To understand the concept of counterfeit better, it is first essential to understand what is a trademark. A trademark consists of a recognisable sign, design or expression, which helps a consumer in identifying the source of goods/services, for instance, the golden arch of the famous fast-food chain McDonald’s.  This recognisable mark is protected by law; however, trademark infringement is said to have taken place when an unauthorised person uses a registered trademark on or in connection with any goods/services in a manner that the use by the unauthorised person is likely to confuse the consumer about the source of the said goods/services. ‘Counterfeit’ means to imitate something authentic, intending to deceive people into believing that the imitation of the product is of equal value to the genuine thing. Counterfeit goods are often of inferior qualities, which are passed off as goods made by the well-known brand owner. The colloquial term 'knockoff' is often used interchangeably with the term counterfeit. Counterfeiting differs from trademark infringement in its scope. Counterfeiting is narrower in scope and applies only to marks made to look similar to the genuine well-known registered trademark. Counterfeit crimes are associated with crime to trademark infringement.

Counterfeiting remains a growing problem in the modern world economy. Counterfeit goods primarily hit the apparel industry hard, Louis Vuitton estimates that two to three million counterfeit Louis Vuitton pieces are produced each year around the world, which is twice the number of original products manufactured by the company. Due to counterfeiting apparel and footwear, companies lost 22 per cent of their sales in 1991-1995, which is around USD 2.1 billion according to the International Trademark Association (INTA). Counterfeiting was the most significant criminal enterprise in the world in 2018, according to Forbes. Just like any other IP infringement, counterfeit products are also produced with the intention to take advantage of the superior value of the imitated product.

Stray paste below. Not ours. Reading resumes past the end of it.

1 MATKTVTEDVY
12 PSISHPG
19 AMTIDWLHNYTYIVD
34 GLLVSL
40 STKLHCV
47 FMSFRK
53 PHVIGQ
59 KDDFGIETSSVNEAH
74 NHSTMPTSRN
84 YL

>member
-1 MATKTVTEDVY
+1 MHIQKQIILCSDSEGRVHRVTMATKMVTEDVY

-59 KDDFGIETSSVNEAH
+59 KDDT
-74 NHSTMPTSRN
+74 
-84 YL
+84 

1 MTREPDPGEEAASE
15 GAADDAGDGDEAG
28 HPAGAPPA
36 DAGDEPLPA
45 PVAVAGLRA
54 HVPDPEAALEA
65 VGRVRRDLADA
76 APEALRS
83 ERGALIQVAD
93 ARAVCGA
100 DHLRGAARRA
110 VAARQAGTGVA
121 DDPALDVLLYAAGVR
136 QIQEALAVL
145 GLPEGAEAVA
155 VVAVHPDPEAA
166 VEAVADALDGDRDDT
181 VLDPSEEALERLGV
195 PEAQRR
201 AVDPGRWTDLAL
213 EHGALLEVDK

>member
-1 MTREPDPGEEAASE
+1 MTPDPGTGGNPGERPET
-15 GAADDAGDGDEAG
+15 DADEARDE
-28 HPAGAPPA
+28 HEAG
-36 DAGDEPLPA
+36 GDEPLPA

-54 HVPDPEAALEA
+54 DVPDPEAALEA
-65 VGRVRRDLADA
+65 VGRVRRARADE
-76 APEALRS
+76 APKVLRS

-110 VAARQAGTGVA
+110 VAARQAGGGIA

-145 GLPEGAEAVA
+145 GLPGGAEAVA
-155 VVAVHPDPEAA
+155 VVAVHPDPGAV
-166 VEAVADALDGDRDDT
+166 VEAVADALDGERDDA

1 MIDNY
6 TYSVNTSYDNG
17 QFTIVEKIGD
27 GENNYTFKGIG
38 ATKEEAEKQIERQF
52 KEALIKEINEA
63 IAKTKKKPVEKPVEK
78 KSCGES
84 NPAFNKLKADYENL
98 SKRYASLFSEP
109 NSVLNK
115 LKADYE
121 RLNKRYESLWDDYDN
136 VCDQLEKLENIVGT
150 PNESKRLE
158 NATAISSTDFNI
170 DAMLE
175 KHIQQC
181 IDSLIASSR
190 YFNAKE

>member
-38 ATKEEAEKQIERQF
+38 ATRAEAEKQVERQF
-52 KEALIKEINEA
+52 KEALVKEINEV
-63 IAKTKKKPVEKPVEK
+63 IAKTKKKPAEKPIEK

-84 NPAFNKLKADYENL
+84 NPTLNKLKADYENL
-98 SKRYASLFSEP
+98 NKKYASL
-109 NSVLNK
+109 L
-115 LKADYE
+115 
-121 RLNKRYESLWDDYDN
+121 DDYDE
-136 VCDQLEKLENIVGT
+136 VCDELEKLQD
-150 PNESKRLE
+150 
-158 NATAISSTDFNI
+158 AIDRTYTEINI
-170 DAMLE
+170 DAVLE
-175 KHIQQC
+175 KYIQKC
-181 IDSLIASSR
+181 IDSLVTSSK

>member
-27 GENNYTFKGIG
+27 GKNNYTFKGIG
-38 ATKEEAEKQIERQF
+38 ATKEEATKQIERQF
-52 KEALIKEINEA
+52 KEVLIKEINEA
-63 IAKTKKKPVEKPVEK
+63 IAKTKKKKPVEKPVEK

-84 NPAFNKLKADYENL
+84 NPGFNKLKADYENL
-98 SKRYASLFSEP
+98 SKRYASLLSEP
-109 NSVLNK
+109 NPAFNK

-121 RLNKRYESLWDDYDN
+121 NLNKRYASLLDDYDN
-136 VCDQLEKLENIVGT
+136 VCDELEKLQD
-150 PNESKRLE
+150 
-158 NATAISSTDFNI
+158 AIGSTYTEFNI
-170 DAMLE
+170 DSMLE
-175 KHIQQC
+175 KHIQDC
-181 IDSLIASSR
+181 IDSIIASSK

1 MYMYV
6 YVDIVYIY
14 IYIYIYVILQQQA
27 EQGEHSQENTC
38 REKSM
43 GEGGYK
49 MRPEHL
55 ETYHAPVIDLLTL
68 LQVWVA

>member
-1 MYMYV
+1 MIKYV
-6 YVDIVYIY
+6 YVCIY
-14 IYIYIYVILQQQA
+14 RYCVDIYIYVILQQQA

In the UK, the legal framework regarding anti-counterfeiting arises out of both UK national laws and European Union legislation. In the UK, the primary piece of legislation concerning the trademarks is the Trademarks Act 1994 (TMA). The act contains provisions covering trademark infringement and provides both civil and criminal remedies in case of any infringement caused by unauthorised use of the mark. The protection granted is for not only identical goods/services but also for goods/services, which are similar to the registered trademark.